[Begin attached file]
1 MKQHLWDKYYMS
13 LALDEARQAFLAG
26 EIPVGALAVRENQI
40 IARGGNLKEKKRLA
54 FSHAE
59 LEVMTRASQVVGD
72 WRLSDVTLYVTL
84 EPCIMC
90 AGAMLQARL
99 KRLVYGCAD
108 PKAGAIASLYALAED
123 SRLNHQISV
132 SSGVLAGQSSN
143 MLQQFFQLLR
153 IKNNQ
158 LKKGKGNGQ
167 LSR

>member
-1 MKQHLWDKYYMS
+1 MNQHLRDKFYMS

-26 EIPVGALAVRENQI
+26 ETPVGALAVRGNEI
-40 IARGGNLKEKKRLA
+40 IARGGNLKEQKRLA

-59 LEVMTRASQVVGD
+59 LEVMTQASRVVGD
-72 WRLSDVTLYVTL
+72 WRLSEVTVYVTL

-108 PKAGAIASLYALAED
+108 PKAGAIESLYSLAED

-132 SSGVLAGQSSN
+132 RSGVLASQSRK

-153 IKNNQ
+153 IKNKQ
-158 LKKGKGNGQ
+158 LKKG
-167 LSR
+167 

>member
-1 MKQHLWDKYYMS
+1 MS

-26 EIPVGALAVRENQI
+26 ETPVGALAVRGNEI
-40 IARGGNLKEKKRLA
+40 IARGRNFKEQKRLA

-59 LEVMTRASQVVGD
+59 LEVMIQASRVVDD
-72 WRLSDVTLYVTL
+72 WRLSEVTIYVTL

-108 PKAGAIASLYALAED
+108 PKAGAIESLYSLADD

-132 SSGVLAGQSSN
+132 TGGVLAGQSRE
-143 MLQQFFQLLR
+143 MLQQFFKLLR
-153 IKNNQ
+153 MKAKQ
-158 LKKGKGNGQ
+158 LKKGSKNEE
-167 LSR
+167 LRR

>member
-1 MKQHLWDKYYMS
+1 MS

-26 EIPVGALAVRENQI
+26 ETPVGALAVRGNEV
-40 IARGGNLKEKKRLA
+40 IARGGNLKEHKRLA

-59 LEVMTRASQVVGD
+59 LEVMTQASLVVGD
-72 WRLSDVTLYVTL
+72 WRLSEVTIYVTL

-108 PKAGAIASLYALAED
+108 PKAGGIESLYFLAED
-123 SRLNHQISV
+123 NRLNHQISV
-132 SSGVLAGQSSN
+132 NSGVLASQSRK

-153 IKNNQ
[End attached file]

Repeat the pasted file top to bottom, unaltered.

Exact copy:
1 MKQHLWDKYYMS
13 LALDEARQAFLAG
26 EIPVGALAVRENQI
40 IARGGNLKEKKRLA
54 FSHAE
59 LEVMTRASQVVGD
72 WRLSDVTLYVTL
84 EPCIMC
90 AGAMLQARL
99 KRLVYGCAD
108 PKAGAIASLYALAED
123 SRLNHQISV
132 SSGVLAGQSSN
143 MLQQFFQLLR
153 IKNNQ
158 LKKGKGNGQ
167 LSR

>member
-1 MKQHLWDKYYMS
+1 MNQHLRDKFYMS

-26 EIPVGALAVRENQI
+26 ETPVGALAVRGNEI
-40 IARGGNLKEKKRLA
+40 IARGGNLKEQKRLA

-59 LEVMTRASQVVGD
+59 LEVMTQASRVVGD
-72 WRLSDVTLYVTL
+72 WRLSEVTVYVTL

-108 PKAGAIASLYALAED
+108 PKAGAIESLYSLAED

-132 SSGVLAGQSSN
+132 RSGVLASQSRK

-153 IKNNQ
+153 IKNKQ
-158 LKKGKGNGQ
+158 LKKG
-167 LSR
+167 

>member
-1 MKQHLWDKYYMS
+1 MS

-26 EIPVGALAVRENQI
+26 ETPVGALAVRGNEI
-40 IARGGNLKEKKRLA
+40 IARGRNFKEQKRLA

-59 LEVMTRASQVVGD
+59 LEVMIQASRVVDD
-72 WRLSDVTLYVTL
+72 WRLSEVTIYVTL

-108 PKAGAIASLYALAED
+108 PKAGAIESLYSLADD

-132 SSGVLAGQSSN
+132 TGGVLAGQSRE
-143 MLQQFFQLLR
+143 MLQQFFKLLR
-153 IKNNQ
+153 MKAKQ
-158 LKKGKGNGQ
+158 LKKGSKNEE
-167 LSR
+167 LRR

>member
-1 MKQHLWDKYYMS
+1 MS

-26 EIPVGALAVRENQI
+26 ETPVGALAVRGNEV
-40 IARGGNLKEKKRLA
+40 IARGGNLKEHKRLA

-59 LEVMTRASQVVGD
+59 LEVMTQASLVVGD
-72 WRLSDVTLYVTL
+72 WRLSEVTIYVTL

-108 PKAGAIASLYALAED
+108 PKAGGIESLYFLAED
-123 SRLNHQISV
+123 NRLNHQISV
-132 SSGVLAGQSSN
+132 NSGVLASQSRK

-153 IKNNQ